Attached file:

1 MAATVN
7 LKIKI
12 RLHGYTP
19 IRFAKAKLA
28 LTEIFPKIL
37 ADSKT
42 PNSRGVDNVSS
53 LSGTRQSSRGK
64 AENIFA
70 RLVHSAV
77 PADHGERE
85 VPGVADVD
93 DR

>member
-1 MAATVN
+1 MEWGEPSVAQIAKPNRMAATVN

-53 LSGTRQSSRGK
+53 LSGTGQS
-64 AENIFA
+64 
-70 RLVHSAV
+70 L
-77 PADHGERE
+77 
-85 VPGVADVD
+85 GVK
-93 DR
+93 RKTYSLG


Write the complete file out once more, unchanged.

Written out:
1 MAATVN
7 LKIKI
12 RLHGYTP
19 IRFAKAKLA
28 LTEIFPKIL
37 ADSKT
42 PNSRGVDNVSS
53 LSGTRQSSRGK
64 AENIFA
70 RLVHSAV
77 PADHGERE
85 VPGVADVD
93 DR

>member
-1 MAATVN
+1 MEWGEPSVAQIAKPNRMAATVN

-53 LSGTRQSSRGK
+53 LSGTGQS
-64 AENIFA
+64 
-70 RLVHSAV
+70 L
-77 PADHGERE
+77 
-85 VPGVADVD
+85 GVK
-93 DR
+93 RKTYSLG